Development tools is probably the area you would most likely explore first when trying to incorporate Open Source in the enterprise. In this chapter you’ll learn about some of the tools that are available from the Java Open Source community and explore how they can help you create high-quality software in a predictable and reproducible fashion. The highlighted tools cover most of the critical areas of the software construction process and show how Open Source can support and enhance the productivity of a development team. With agility as your guiding principle, you’ll explore tools that can foster a productive, cost-effective environment to help enterprise developers excel at what they do.
The Build Process
The traditional definition of a build process entails converting source code into an executable deliverable. In the world of enterprise Java development this definition falls short. A production J2EE application build system will typically need to do much more than that. Some sample tasks that can be performed by a build include the following:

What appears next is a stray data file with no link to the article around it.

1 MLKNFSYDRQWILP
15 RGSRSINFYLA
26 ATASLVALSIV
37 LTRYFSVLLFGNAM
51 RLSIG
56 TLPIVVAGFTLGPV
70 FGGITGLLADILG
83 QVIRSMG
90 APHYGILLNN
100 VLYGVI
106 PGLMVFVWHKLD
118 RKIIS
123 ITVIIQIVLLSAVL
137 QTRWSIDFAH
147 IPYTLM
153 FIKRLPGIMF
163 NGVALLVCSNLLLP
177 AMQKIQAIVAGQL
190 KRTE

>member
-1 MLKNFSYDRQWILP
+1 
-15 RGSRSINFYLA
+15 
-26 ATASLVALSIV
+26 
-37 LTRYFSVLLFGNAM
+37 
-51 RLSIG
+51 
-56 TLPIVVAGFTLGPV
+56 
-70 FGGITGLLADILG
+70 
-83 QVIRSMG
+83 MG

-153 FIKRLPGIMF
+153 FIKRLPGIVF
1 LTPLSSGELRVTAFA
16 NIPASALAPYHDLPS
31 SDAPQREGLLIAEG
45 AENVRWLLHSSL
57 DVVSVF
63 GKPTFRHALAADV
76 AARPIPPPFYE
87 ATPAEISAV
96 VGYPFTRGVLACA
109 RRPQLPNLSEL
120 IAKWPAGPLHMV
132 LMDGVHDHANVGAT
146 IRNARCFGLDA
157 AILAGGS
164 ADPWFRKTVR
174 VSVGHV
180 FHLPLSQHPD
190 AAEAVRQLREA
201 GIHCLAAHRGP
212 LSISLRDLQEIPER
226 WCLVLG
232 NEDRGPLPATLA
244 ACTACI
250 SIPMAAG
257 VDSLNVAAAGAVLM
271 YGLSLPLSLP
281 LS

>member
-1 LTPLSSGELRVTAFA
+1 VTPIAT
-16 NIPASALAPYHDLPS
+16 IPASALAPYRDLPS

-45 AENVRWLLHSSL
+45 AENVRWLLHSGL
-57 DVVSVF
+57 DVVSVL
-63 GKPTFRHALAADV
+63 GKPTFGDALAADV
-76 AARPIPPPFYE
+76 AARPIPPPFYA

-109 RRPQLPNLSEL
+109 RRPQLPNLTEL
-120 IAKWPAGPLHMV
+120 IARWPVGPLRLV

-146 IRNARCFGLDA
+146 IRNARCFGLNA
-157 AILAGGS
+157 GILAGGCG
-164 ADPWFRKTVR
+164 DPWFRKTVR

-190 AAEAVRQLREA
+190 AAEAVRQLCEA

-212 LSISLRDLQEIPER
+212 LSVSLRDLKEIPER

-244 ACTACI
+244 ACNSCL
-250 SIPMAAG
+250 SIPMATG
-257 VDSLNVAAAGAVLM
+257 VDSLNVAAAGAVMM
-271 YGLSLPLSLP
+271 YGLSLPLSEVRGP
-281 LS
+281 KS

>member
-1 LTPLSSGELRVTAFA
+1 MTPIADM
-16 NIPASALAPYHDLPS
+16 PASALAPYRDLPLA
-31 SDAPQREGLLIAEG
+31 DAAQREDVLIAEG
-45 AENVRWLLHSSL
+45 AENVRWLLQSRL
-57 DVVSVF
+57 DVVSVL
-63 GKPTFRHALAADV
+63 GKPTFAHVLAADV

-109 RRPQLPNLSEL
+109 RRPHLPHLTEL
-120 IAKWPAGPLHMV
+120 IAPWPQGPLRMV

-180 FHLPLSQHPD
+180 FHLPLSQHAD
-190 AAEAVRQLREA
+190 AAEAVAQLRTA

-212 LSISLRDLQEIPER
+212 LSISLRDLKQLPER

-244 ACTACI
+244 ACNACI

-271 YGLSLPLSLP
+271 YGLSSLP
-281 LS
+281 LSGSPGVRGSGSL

Version control: Obtaining the latest version of a project’s source code from a version control repository
Build plan: Determining what to build
Generate: Generating any source code from several sources such as annotated code, database tables, UML diagrams
Formatting: Correcting syntax and style
Checking: Validating syntax and style
Compiling: Generating .class files from .java files
Testing: Running automated tests
Validating: Verifying components’ validity
JavaDoc: Generating API documentation
Metrics: Generating code metrics reports
Packaging: Generating JAR, WAR, and EAR files
Deploying: Deploying applications to servers
Distributing: Distributing packaged applications
Notifying: Notifying developers and managers of important build-related events
This relatively short list of activities should give you an idea of how involved the build process can become. How many times have you heard the dreaded “But it was working just fine on my machine!” A reproducible build is of paramount importance for keeping your code base healthy and your project in a known state at all times. Having a reproducible and stable build process takes more than just having a dedicated team of developers. Without automation even a small project with few developers can rapidly get out of hand.